TALLAHASSEE (CBSMiami/NSF) – Parts of Northern and Central Florida are being hit by the first hurricane in more than a decade.
Evacuations have been ordered for several Gulf Coast communities and state parks.
“This is life-threatening,” Gov. Rick Scott said during a press conference Thursday following a midday update from the National Hurricane Center. “It’s going to impact us from Tampa Bay all the way to Pensacola.”
Scott has declared a state of emergency for 51 North and Central Florida counties in preparation for Tropical Storm Hermine, which forecasters predict will reach hurricane strength before making landfall somewhere in the Big Bend or Nature Coast late Thursday or early Friday.
“This is going to happen today. It’s going to make landfall after midnight,” Scott said. “You still have time to prepare.”
The National Hurricane Center reported midday Thursday that Hermine, with maximum sustained winds of 65 mph, was heading for the Gulf Coast in North Florida, bringing potential life-threatening storm surge and flooding rains.
“Additional strengthening is anticipated, and Hermine is expected to be a hurricane by the time landfall occurs,” the center reported at 11 a.m.
A hurricane warning was in effect from the Suwannee River to Mexico Beach, with hurricane watches in place from the Anclote River near Tarpon Springs to the Suwannee River and from Mexico Beach to the Walton-Bay County line.
Tropical-storm warnings were in place from the Anclote River to the Suwannee River, from west of Mexico Beach to the Walton-Bay line and from Marineland on the Atlantic Coast to Surf City, N.C.
Residents have been ordered out of portions of Franklin, Wakulla, Taylor, Dixie and Levy counties.
Voluntary evacuation orders were issued in Walton, Jefferson and Gulf counties.
Florida Division of Emergency Management Director Bryan Koon said people ordered out of their homes or voluntarily seeking shelter “just need to get away from where the storm surge is.”
Koon also expressed confidence that people will take warnings about the storm seriously, despite the state not getting directly hit by a hurricane since 2005.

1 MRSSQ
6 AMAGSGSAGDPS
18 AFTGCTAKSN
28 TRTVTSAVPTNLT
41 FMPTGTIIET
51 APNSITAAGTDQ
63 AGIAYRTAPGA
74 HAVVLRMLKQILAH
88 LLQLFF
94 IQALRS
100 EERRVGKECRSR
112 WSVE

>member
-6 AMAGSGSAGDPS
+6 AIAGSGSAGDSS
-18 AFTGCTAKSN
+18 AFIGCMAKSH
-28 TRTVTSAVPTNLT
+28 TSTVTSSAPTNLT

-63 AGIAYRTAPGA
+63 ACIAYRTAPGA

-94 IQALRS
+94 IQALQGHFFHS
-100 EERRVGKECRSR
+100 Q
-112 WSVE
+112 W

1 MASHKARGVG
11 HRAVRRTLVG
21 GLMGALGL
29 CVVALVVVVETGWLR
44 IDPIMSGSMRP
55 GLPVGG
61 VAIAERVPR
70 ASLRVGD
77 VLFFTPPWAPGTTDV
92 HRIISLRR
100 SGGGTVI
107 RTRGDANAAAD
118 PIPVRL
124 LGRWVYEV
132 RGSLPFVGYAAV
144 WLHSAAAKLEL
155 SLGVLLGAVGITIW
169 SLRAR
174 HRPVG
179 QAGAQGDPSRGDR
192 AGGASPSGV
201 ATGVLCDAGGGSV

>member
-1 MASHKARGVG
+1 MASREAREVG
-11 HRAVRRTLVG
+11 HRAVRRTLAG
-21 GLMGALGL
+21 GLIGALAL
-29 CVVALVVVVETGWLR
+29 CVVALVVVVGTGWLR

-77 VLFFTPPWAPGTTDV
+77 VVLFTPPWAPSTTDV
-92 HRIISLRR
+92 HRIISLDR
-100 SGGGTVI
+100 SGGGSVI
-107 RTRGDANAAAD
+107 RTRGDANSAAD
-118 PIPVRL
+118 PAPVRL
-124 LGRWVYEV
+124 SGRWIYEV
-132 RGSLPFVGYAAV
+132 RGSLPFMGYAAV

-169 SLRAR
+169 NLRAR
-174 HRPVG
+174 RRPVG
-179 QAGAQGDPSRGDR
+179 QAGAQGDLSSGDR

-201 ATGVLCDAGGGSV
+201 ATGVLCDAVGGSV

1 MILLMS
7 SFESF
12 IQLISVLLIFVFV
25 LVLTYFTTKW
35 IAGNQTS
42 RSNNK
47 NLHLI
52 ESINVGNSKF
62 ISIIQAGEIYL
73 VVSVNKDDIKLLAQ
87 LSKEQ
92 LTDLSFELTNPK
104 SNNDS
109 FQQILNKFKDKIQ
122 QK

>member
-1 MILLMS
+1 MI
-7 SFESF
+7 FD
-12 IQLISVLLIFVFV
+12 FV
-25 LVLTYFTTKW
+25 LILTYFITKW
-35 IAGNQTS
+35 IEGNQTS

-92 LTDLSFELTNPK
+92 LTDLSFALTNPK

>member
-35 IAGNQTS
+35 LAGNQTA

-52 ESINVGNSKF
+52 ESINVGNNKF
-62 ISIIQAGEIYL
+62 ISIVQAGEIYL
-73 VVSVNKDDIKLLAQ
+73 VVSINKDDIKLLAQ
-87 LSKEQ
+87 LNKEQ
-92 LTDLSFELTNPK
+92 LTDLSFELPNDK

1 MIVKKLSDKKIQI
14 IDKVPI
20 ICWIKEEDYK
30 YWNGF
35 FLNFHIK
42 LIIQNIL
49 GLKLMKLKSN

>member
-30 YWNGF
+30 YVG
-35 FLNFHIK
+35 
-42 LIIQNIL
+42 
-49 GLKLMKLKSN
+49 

“We have done a good deal of messaging over the last few days and we’ve seen a lot of cooperation from our broadcast partners, from the print media,” Koon said. “So I’m confident at this point that everybody who is going to be impacted by the storm is at least aware of it and understands the things they need to be safe.”
The state has 6,000 Florida National Guard members ready to deploy and has prepared other relief efforts for after the storm, Scott said.
Meanwhile, Scott ordered state offices to close at noon Thursday in 51 counties. No decision was made on opening the offices Friday.
The counties in Scott’s order are: Alachua, Baker, Bay, Bradford, Brevard, Calhoun, Citrus, Clay, Columbia, Dixie, Duval, Escambia, Flagler, Franklin, Gadsden, Gilchrist, Gulf, Hamilton, Hernando, Hillsborough, Holmes, Jackson, Jefferson, Lafayette, Lake, Leon, Levy, Liberty, Madison, Manatee, Marion, Nassau, Okaloosa, Orange, Osceola, Pasco, Pinellas, Polk, Putnam, Santa Rosa, Sarasota, Seminole, St. Johns, Sumter, Suwannee, Taylor, Union, Volusia, Wakulla, Walton and Washington.
Also in Tallahassee, Florida State University and Florida A&M University canceled classes for Thursday and Friday. In addition, the Florida Supreme Court and the 1st District Court of Appeal closed at noon Thursday and will remain closed Friday.
(The News Service of Florida’s Jim Turner contributed to this report.)
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